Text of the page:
Reaction was swift last week when the Kavasutra Kava Bar’s Instagram page posted a series of transphobic and sexist comments.
It’s been more than a week, but the comments keep rolling in on both sides. And in at least one instance, the intensity wasn’t confined to social media.
Here’s a quick recap: the business offered a ladies night discount at all seven of its locations – there are five in South Florida, one in Denver and one in New York. The offer was confined to those who “have been women from birth, with ovaries,” the post said.
It didn’t take long for those on social media to respond not only on Instagram, but Facebook, Twitter and other sites. Reactions were vastly negative.
Seemingly in response to the initial blowback, Kavasutra’s Instagram posted this message: “The point of ladies night is to get ladies in the door so the men can bang them. If there’s no vagina then they don’t qualify because they don’t benefit the business and the plan.”
Other transphobic (use of the word “tranny”) and sexist comments followed in several posts, some of which have since been deleted.
‘You’re not really a girl’
Davie resident and Starbucks barista Summer Balester, 21, posted screenshots of the offensive posts on her Facebook timeline. Her friends have shared it more than 2,500 times since July 9.
“I kind of was surprised. I wasn’t really expecting it to reach that many people,” Balester said, adding that the reaction to her post has motivated some to pledge they will no longer patronize Kavasutra.
“The majority of [the Facebook comments] were supportive,” she added. “Even if other people’s views of transgender people didn’t align with mine, they said a business shouldn’t be saying these things.”
Balester, who identifies as cisgender, said her best friend is transgender.
“There were some [commenters] that disagreed, and pretty much seemed transphobic, saying ‘they aren’t real women,’” she said.
Balester said one of her transgender friends called the Lake Worth location of Kavasutra, where owner Dylan Harrison is sometimes seen, to complain about the posts.
“They told her to stop being so sensitive and said ‘you’re not really a girl,’” Balester said.
Balester said she used to go to the Las Olas location in Fort Lauderdale and had good experiences there.
“But I wanted people to know you could potentially not be safe, or be disrespected, or you might just be giving your money to someone you don’t agree with,” she said.
Several attempts to reach Harrison by SFGN have not been successful. Voicemail messages left at the Lake Worth location have not been returned.
On July 11, the business issued a statement on its Instagram page, in the midst of the attention on social media and from the mainstream media.
“Kavasutra Kava Bar is virulently and adamantly opposed to discrimination in all forms. Any such inequity or prejudice will be met with swift physical removal from in or around our establishment. Our friends and patrons understand this policy and our convictions,” the statement read.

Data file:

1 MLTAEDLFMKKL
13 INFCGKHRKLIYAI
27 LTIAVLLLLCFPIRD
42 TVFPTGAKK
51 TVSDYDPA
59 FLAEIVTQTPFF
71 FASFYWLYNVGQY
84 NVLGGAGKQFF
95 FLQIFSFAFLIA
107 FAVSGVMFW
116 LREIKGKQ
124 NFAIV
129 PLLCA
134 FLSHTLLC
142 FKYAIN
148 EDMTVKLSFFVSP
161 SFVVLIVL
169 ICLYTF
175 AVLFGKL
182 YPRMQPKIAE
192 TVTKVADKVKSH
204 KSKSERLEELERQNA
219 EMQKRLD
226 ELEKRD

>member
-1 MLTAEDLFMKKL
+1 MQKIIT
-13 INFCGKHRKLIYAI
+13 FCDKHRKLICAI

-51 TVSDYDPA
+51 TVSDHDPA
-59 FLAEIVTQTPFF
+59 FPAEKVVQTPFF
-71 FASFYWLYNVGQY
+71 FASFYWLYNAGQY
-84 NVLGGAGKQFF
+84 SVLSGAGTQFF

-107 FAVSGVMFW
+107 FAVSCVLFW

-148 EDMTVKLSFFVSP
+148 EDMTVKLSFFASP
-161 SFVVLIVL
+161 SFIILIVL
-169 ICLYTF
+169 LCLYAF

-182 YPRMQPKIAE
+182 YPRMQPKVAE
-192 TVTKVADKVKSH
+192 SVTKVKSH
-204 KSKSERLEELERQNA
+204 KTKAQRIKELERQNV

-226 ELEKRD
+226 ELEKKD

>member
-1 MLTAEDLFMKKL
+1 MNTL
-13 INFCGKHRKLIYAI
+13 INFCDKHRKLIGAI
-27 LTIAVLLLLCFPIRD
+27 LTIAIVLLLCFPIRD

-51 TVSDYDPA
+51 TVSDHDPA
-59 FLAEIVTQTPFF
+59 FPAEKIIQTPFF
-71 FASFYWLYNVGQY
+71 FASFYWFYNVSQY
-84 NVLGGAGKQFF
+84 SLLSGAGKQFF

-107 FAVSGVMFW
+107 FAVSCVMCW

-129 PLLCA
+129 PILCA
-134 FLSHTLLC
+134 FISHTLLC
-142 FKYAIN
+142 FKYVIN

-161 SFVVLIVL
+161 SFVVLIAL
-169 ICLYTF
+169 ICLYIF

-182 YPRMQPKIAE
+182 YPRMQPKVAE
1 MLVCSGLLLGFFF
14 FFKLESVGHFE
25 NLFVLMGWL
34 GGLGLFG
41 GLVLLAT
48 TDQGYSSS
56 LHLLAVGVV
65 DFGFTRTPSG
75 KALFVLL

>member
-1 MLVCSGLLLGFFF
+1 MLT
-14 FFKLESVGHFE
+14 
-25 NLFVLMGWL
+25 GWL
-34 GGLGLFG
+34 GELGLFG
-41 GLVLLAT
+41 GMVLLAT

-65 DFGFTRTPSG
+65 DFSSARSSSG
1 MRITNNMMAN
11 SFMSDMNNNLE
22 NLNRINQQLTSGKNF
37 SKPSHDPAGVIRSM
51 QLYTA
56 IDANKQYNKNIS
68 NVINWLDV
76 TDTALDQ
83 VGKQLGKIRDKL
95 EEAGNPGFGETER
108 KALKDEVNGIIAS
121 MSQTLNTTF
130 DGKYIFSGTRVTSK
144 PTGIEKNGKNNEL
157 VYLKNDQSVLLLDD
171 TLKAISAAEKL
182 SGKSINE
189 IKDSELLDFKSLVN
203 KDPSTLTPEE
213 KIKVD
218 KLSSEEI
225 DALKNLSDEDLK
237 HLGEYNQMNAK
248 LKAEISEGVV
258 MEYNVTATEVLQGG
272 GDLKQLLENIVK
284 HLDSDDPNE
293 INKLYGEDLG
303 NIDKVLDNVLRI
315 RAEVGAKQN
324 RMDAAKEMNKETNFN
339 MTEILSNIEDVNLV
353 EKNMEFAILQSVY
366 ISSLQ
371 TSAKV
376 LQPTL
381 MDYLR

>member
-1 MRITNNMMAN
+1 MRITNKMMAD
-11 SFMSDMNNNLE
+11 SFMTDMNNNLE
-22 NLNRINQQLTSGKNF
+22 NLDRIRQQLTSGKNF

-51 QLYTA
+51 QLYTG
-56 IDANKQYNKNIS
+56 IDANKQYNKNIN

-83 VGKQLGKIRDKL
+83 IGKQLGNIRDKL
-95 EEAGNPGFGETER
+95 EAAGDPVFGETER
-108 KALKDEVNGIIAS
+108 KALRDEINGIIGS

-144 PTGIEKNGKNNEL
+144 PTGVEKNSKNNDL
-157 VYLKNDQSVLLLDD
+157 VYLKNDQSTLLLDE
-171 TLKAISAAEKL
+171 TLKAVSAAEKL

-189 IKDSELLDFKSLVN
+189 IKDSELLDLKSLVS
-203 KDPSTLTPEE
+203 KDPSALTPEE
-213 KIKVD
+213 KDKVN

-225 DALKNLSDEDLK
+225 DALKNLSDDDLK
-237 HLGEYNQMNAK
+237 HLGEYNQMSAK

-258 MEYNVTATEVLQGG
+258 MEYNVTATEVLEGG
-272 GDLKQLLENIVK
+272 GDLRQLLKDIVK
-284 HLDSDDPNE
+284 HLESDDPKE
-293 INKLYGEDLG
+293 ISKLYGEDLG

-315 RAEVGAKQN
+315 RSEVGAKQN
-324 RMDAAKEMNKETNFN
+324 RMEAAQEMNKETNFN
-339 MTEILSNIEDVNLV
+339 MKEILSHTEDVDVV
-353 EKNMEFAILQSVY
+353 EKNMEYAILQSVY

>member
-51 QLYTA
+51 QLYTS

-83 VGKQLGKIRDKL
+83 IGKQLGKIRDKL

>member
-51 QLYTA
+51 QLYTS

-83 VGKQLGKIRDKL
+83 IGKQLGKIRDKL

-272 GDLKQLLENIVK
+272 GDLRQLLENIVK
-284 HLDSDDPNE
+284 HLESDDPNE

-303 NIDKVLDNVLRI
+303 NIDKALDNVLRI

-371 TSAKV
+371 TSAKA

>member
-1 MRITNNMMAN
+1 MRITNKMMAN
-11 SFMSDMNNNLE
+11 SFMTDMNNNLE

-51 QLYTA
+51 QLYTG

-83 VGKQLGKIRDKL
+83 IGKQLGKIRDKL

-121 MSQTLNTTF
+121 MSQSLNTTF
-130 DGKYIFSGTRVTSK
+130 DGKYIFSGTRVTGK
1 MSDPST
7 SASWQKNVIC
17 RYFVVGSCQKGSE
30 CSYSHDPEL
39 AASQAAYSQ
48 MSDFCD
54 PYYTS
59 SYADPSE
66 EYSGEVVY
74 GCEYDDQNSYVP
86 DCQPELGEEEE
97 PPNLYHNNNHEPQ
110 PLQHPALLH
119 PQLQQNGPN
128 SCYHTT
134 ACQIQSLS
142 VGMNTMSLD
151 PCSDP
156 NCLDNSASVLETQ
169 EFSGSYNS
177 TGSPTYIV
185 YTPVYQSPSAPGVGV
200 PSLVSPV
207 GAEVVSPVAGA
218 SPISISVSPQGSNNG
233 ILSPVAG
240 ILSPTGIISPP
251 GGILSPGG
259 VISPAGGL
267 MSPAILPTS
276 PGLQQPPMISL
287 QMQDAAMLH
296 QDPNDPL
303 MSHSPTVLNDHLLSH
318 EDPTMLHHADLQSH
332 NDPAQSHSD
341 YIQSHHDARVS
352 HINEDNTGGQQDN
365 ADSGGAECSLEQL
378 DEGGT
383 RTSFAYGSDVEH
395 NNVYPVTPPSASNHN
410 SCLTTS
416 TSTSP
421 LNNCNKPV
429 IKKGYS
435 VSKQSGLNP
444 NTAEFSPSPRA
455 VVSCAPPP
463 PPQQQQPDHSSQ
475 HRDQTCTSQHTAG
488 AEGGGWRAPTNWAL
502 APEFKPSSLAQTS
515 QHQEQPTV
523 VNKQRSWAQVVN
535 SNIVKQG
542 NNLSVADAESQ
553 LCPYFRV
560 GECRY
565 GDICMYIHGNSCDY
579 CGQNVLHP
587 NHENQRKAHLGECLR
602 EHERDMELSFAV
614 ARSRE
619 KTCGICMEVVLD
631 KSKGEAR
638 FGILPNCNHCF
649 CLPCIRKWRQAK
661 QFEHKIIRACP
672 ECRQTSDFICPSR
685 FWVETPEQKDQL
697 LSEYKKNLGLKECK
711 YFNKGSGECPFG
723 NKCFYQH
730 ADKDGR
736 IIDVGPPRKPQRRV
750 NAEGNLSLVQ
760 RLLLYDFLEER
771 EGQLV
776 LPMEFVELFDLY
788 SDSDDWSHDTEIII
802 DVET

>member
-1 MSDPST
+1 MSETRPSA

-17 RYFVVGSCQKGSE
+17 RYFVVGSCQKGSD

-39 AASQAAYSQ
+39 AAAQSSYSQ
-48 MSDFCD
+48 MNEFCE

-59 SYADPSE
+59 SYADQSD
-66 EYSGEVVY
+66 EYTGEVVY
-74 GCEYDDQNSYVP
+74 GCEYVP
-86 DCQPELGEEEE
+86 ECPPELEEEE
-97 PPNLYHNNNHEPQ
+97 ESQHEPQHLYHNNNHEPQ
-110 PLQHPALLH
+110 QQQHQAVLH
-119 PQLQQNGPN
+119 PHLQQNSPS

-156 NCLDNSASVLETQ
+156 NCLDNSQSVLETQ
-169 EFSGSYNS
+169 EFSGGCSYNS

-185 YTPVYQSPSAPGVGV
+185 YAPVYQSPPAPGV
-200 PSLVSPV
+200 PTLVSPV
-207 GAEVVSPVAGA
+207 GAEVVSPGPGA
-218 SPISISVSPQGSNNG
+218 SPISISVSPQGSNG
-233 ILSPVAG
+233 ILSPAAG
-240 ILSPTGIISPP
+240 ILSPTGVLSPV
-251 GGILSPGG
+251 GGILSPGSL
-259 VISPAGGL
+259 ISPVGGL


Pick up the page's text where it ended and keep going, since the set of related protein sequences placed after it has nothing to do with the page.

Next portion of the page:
Before that statement came out, the uproar made its way off social media and into the Lake Worth location the evening of July 9.
Police and media reports state two women entered the location looking for a confrontation. Harrison, who was there at the time, admitted to shoving them out of the bar. His wife admitted to throwing kava on the women. One of the two women, Tiffany Griffis of Lake Worth, admitted to pepper-spraying Harrison’s wife. In the end, no one pressed charges and the Palm Beach County Sheriff’s Office cleared the case.
Ashley Mayfaire, the director of operationsTransSOCIAL said word of the incident was not surprising, but it was disappointing.
“It was disappointing because I know a lot of LGBTQ people have gone there,” she said.
TransSOCIAL began in 2016 as a way to provide resources and support for the “transgender, gender variant and intersex community.” They meet around the Fort Lauderdale area have a support group that meets in Miami, too.
On July 16, they paired with Talkin’ T and other supporters, to hold a suicide prevention discussion with health care professionals that centered on the trans-community. Statistics show those who identify as transgender have suicide rates that are higher than the general population.
Both Talkin’ T and TransSOCIAL try and get the word out about the “Trans Lifeline” resource at 877-565-8860.
Mayfaire, who identifies as non-binary, is married to a transgender man. She and her husband are the cofounders of TransSOCIAL.
“There are pockets of safe and inclusive places in Fort Lauderdale and Miami, but outside of that, Florida is still the Deep South,” she said, when asked if the area is safe for the trans community. “We get reports that [trans] people can’t even find a hairdresser. We do the best to network so people know where the trans-friendly places are. It’s an uphill battle.”
Find out more about TransSOCIAL at transsocial.org.